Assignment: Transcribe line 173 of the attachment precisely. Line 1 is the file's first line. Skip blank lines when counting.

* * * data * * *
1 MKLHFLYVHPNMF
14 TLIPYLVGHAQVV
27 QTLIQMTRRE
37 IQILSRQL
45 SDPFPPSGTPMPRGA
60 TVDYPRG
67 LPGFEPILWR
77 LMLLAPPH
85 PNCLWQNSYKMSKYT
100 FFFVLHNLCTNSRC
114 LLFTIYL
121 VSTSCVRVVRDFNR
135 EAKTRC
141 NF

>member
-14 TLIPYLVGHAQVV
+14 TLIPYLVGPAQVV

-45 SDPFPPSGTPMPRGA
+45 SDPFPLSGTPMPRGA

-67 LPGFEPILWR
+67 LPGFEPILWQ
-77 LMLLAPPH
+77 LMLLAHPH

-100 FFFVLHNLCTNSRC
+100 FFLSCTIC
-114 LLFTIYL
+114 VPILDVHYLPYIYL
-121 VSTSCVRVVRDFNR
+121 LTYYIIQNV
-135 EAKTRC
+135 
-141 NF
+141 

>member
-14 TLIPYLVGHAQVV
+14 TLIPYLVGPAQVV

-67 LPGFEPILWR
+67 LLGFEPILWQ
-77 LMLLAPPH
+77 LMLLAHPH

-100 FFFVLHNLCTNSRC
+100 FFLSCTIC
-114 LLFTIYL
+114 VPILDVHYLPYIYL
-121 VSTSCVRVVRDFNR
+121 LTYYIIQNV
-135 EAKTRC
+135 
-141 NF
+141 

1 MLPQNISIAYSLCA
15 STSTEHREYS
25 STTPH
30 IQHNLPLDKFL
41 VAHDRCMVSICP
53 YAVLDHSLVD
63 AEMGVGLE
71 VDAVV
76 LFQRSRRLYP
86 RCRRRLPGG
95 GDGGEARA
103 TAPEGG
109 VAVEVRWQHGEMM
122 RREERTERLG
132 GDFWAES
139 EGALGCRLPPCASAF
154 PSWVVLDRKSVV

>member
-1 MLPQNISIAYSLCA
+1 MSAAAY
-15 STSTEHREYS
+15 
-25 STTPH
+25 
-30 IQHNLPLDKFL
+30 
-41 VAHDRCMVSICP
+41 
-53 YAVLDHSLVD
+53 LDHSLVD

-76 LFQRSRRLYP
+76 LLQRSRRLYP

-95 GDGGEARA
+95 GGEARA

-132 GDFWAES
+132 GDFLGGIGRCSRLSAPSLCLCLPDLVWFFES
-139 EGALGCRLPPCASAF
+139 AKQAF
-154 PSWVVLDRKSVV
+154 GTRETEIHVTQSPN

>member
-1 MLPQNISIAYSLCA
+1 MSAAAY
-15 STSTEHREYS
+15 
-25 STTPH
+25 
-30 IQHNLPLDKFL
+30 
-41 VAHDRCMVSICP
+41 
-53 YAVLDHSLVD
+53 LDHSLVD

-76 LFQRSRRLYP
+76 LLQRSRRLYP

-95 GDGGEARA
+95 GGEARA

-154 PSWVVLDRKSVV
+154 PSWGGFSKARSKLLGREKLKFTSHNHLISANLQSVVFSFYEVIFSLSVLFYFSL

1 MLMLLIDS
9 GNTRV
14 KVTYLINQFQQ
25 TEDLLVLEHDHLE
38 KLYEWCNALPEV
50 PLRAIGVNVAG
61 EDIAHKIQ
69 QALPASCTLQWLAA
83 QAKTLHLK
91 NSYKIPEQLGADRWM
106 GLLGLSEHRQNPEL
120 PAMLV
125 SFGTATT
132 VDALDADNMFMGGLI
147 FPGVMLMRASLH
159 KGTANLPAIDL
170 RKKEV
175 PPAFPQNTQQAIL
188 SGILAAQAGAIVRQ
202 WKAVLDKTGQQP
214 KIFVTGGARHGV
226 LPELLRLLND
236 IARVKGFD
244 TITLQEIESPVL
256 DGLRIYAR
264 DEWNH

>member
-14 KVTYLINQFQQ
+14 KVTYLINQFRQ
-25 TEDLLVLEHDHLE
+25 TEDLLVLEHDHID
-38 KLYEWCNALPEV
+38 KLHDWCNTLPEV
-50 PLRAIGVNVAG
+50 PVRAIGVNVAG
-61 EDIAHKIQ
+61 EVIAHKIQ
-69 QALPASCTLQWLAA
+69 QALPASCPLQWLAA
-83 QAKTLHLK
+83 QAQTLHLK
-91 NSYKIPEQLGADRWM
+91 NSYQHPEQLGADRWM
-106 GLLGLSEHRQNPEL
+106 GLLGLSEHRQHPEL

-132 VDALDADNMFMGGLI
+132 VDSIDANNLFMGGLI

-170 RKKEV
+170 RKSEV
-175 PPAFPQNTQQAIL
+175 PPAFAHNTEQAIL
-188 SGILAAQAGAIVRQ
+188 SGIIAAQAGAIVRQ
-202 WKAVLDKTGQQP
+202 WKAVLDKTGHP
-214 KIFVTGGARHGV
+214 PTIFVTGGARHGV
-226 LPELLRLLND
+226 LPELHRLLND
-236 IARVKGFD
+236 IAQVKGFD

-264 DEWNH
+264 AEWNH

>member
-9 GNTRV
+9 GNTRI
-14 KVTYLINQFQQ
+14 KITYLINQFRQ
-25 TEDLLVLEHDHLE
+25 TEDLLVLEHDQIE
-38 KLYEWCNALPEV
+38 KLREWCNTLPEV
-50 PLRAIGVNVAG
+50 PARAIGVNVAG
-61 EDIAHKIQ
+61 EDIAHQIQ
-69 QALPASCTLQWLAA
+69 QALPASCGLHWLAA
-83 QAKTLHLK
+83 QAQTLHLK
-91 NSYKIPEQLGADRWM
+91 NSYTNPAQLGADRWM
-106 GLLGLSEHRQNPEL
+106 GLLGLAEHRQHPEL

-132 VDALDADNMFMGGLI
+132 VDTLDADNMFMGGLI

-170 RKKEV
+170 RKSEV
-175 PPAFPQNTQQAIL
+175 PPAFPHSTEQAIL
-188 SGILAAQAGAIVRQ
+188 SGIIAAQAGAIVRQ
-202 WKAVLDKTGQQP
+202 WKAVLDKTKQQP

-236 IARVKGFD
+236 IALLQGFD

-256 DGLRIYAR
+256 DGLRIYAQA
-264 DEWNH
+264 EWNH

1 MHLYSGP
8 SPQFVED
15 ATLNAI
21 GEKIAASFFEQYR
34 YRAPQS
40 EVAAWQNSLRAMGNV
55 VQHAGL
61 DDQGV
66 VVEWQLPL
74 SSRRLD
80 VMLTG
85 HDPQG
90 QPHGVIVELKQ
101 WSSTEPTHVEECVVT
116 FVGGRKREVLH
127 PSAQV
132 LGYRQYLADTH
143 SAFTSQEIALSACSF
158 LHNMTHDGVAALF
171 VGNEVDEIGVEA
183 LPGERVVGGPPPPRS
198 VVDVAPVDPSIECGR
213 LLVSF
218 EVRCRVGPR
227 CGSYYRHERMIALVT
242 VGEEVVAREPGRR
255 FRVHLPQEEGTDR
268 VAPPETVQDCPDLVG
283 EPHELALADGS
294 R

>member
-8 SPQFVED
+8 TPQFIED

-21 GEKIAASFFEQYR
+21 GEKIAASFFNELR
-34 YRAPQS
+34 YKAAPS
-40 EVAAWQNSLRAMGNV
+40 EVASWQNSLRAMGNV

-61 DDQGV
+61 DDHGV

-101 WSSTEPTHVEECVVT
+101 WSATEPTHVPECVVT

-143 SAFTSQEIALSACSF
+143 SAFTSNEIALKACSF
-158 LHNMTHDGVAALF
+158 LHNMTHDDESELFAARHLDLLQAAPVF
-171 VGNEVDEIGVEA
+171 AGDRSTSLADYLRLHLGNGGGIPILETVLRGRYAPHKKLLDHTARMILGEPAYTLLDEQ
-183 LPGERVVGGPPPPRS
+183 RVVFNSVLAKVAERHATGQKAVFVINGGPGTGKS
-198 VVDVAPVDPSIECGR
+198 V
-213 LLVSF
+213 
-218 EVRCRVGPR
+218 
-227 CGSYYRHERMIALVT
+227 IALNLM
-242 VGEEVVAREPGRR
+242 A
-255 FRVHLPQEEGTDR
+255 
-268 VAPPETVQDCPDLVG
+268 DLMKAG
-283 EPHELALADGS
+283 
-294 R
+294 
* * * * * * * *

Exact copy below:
>member